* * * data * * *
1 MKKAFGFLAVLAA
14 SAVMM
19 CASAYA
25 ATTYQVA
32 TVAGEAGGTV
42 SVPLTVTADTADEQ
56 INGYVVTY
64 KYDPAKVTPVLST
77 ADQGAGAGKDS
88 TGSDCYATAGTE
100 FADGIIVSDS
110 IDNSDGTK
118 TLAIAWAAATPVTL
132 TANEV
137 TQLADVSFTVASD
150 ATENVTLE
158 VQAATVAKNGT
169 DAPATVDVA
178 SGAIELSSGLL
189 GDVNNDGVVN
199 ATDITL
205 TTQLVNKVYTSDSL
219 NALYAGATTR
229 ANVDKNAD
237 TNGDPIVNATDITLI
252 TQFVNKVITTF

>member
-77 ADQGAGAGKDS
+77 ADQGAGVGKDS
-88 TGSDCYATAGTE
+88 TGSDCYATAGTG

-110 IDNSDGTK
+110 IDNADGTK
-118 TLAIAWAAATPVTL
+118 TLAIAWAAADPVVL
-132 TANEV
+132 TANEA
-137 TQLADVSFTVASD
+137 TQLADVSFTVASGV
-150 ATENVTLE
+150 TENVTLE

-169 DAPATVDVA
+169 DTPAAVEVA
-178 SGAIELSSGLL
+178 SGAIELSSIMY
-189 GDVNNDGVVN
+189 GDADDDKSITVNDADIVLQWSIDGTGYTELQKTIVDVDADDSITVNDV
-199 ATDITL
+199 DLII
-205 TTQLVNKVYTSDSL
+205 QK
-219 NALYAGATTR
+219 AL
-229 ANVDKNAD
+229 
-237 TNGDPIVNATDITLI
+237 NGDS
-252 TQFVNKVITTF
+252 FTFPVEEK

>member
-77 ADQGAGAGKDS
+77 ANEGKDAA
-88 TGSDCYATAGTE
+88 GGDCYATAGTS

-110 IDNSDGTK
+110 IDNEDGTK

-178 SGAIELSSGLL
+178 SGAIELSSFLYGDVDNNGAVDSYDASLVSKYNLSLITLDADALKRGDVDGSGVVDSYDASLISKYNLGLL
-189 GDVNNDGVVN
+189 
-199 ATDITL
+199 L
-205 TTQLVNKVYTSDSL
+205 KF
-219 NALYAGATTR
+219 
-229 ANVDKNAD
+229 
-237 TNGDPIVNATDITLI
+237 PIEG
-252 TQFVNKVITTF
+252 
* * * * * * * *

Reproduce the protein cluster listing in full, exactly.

1 MKKAFGFLAVLAA
14 SAVMM
19 CASAYA
25 ATTYQVA
32 TVAGEAGGTV
42 SVPLTVTADTADEQ
56 INGYVVTY
64 KYDPAKVTPVLST
77 ADQGAGAGKDS
88 TGSDCYATAGTE
100 FADGIIVSDS
110 IDNSDGTK
118 TLAIAWAAATPVTL
132 TANEV
137 TQLADVSFTVASD
150 ATENVTLE
158 VQAATVAKNGT
169 DAPATVDVA
178 SGAIELSSGLL
189 GDVNNDGVVN
199 ATDITL
205 TTQLVNKVYTSDSL
219 NALYAGATTR
229 ANVDKNAD
237 TNGDPIVNATDITLI
252 TQFVNKVITTF

>member
-77 ADQGAGAGKDS
+77 ADQGAGVGKDS
-88 TGSDCYATAGTE
+88 TGSDCYATAGTG

-110 IDNSDGTK
+110 IDNADGTK
-118 TLAIAWAAATPVTL
+118 TLAIAWAAADPVVL
-132 TANEV
+132 TANEA
-137 TQLADVSFTVASD
+137 TQLADVSFTVASGV
-150 ATENVTLE
+150 TENVTLE

-169 DAPATVDVA
+169 DTPAAVEVA
-178 SGAIELSSGLL
+178 SGAIELSSIMY
-189 GDVNNDGVVN
+189 GDADDDKSITVNDADIVLQWSIDGTGYTELQKTIVDVDADDSITVNDV
-199 ATDITL
+199 DLII
-205 TTQLVNKVYTSDSL
+205 QK
-219 NALYAGATTR
+219 AL
-229 ANVDKNAD
+229 
-237 TNGDPIVNATDITLI
+237 NGDS
-252 TQFVNKVITTF
+252 FTFPVEEK

>member
-77 ADQGAGAGKDS
+77 ANEGKDAA
-88 TGSDCYATAGTE
+88 GGDCYATAGTS

-110 IDNSDGTK
+110 IDNEDGTK

-178 SGAIELSSGLL
+178 SGAIELSSFLYGDVDNNGAVDSYDASLVSKYNLSLITLDADALKRGDVDGSGVVDSYDASLISKYNLGLL
-189 GDVNNDGVVN
+189 
-199 ATDITL
+199 L
-205 TTQLVNKVYTSDSL
+205 KF
-219 NALYAGATTR
+219 
-229 ANVDKNAD
+229 
-237 TNGDPIVNATDITLI
+237 PIEG
-252 TQFVNKVITTF
+252 